One of the easiest ways to keep making progress while decluttering is to have a set of questions that help you make the ‘keep’ or ‘let go’ decision.

Here are 15 decluttering questions designed to do exactly that.

1. Do I Love It?

Always start with the ‘Do I love it’ decluttering question. It’s the quickest and easiest question to answer when decluttering.

I’m a throw blanket person and I’m always bundling up. I have a fuzzy, black throw blanket I bought at Costco several years ago. That thing is so warm and cozy that I don’t know if I’ll ever get rid of it.

I’ve bought other blankets throughout the years (I did say I’m a blanket person after all) and none of them compare. Sure, they’re warm and cozy, but not like that black one.

I’m not sure how old and ratty it will have to get before I can answer this decluttering question with a NO.

If you truly love an item, keep it around as long as it isn’t damaged in some way.

2. Do I Use It Regularly?

A few of these next decluttering questions are going to focus on how often you use an item, but I suggest starting with the ‘Do I Use it Regularly’ question because it can be another quick ‘YES’ with many items.

If you use an item regularly, put that thing back where it belongs and move on to the next item and next decluttering question.

There’s absolutely no reason to get rid of an item you use regularly or ask any more decluttering questions for that item. In fact, if you do get rid of it, chances are you’ll end up purchasing another one which will be wasting money.

If there are several ‘quick YES’ items in the area you’re decluttering, get rid of those first and get them out of the way, then start decluttering the stuff that’s a little more difficult to answer to the decluttering questions for.

3. Have I Used It In the Last Year?

I ask this decluttering question next because the ‘NO’ answer can come just as quickly as the YES ones above.

Me and my quick wins, but getting them out of the way builds momentum.

If you can’t answer the ‘Have I Used It In a Year’ decluttering question with a quick and certain, Yes, you likely haven’t’ used the item, and you’re probably not going to. Even holiday and party items get used once a year.

Seriously! Be brutally honest with yourself. That chevron fabric that was making a comeback two years ago is on it’s way out again, and you’re never going to use it. Donate that stuff and move on.

4. When Was the Last Time I Used It?

If you didn’t get the quick YES or NO to the last two decluttering questions, then ask yourself the ‘When WAS the Last Time I Used It’ decluttering question.

If it’s been more than six months, or you can’t remember when it was, let it go. Chances are you don’t need it and only use it occasionally out of a feeling of obligation.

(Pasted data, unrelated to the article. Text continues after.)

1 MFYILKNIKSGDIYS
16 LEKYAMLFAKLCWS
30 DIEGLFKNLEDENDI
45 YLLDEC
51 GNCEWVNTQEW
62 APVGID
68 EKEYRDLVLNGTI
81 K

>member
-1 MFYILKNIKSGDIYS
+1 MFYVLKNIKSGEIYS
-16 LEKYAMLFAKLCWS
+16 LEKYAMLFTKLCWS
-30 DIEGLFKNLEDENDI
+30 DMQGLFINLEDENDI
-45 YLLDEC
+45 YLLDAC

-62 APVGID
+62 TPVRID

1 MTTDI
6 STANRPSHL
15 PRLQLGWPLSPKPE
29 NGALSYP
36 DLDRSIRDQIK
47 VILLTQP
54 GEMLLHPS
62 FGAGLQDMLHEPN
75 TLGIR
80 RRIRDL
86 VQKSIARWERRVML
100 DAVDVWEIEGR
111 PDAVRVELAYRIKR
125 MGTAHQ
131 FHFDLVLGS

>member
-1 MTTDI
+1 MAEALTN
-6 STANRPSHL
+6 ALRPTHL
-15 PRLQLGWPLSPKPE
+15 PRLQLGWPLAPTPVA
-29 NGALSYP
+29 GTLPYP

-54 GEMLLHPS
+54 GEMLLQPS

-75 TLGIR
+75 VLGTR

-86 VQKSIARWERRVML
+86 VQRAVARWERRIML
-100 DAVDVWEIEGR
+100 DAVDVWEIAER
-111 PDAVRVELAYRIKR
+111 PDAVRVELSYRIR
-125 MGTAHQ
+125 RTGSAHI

The one exception is the holiday items mentioned above. If you’re the likely host for holiday get-togethers, go ahead and hang on to those items. Maybe just box them up and store them somewhere out of your way until you need them.

5. Can Somebody Else Use It?

You’ve gone through the first four questions and still haven’t decided the fate of your electric roasting pan, what now? Ask yourself is somebody else can use it.

Maybe your daughter roasts a ham or a turkey a few times a year and doesn’t really have the oven space for side dishes. She could certainly use an electric roaster to free up her oven space.

You rarely use it, it’s kind of in your way, and it could be really helpful for her. Besides, you can always borrow it if you need it, which leads us to the next question.

6. Can I Borrow It From Somebody Else

If you’re trying to make a decision on a seldom-used item, think about who else has one. Is it somebody you can borrow from if you really need it?

Let’s use the roasting pan as an example. Your daughter’s probably going to use it four to five times a year, and you’d only use it once.

Give her the roaster with the caveat that you get to use it for Thanksgiving dinner every year.

7. Can I Use Something Else?

Speaking of kitchen items, another decluttering question to ask is ‘can I use something else?’

Do you really need that roasting pan, or can you just roast that turkey in the oven? I spatchcock mine and roast it in the oven quicker than that electric roaster can get it done.

Apply this thinking to all items. The last time I decluttered my kitchen drawers, I discovered I had three (not a typo) avocado tools.

One was metal and sliced the avocado half into individual slices, one was a plastic version of that, and one was the mac daddy multipurpose avocado tool.

I eat a lot of avocados, and can you guess which one I used the last time I ate an avocado? None of them. I used my Chef’s knife.